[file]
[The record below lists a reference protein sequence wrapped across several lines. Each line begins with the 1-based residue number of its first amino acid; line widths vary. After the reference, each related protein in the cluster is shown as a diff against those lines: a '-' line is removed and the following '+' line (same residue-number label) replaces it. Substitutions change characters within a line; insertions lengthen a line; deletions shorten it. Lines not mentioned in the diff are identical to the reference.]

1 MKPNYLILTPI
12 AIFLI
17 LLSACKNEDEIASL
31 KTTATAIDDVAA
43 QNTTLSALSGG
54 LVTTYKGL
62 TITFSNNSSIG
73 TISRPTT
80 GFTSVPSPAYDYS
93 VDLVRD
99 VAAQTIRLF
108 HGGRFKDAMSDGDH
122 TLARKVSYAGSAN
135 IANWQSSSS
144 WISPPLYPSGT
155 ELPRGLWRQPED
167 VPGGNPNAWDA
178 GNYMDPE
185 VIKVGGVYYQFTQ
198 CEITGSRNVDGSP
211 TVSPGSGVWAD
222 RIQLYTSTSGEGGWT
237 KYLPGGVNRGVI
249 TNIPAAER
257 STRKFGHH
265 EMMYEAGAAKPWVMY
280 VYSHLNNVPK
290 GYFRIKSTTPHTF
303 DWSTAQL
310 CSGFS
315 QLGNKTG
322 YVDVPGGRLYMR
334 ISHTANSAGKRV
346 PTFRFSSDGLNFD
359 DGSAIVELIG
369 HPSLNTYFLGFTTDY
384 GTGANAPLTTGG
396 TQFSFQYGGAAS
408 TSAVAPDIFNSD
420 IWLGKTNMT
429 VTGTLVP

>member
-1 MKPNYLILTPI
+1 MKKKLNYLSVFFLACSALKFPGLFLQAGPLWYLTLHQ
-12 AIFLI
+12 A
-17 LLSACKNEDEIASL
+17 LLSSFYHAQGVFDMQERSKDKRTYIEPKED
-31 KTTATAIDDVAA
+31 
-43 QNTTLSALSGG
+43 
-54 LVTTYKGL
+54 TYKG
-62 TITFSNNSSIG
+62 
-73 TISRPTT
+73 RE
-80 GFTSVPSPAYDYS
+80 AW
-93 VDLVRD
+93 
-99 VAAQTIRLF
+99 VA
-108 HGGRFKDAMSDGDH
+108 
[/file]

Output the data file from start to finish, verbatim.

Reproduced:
[The record below lists a reference protein sequence wrapped across several lines. Each line begins with the 1-based residue number of its first amino acid; line widths vary. After the reference, each related protein in the cluster is shown as a diff against those lines: a '-' line is removed and the following '+' line (same residue-number label) replaces it. Substitutions change characters within a line; insertions lengthen a line; deletions shorten it. Lines not mentioned in the diff are identical to the reference.]

1 MKPNYLILTPI
12 AIFLI
17 LLSACKNEDEIASL
31 KTTATAIDDVAA
43 QNTTLSALSGG
54 LVTTYKGL
62 TITFSNNSSIG
73 TISRPTT
80 GFTSVPSPAYDYS
93 VDLVRD
99 VAAQTIRLF
108 HGGRFKDAMSDGDH
122 TLARKVSYAGSAN
135 IANWQSSSS
144 WISPPLYPSGT
155 ELPRGLWRQPED
167 VPGGNPNAWDA
178 GNYMDPE
185 VIKVGGVYYQFTQ
198 CEITGSRNVDGSP
211 TVSPGSGVWAD
222 RIQLYTSTSGEGGWT
237 KYLPGGVNRGVI
249 TNIPAAER
257 STRKFGHH
265 EMMYEAGAAKPWVMY
280 VYSHLNNVPK
290 GYFRIKSTTPHTF
303 DWSTAQL
310 CSGFS
315 QLGNKTG
322 YVDVPGGRLYMR
334 ISHTANSAGKRV
346 PTFRFSSDGLNFD
359 DGSAIVELIG
369 HPSLNTYFLGFTTDY
384 GTGANAPLTTGG
396 TQFSFQYGGAAS
408 TSAVAPDIFNSD
420 IWLGKTNMT
429 VTGTLVP

>member
-1 MKPNYLILTPI
+1 MKKKLNYLSVFFLACSALKFPGLFLQAGPLWYLTLHQ
-12 AIFLI
+12 A
-17 LLSACKNEDEIASL
+17 LLSSFYHAQGVFDMQERSKDKRTYIEPKED
-31 KTTATAIDDVAA
+31 
-43 QNTTLSALSGG
+43 
-54 LVTTYKGL
+54 TYKG
-62 TITFSNNSSIG
+62 
-73 TISRPTT
+73 RE
-80 GFTSVPSPAYDYS
+80 AW
-93 VDLVRD
+93 
-99 VAAQTIRLF
+99 VA
-108 HGGRFKDAMSDGDH
+108 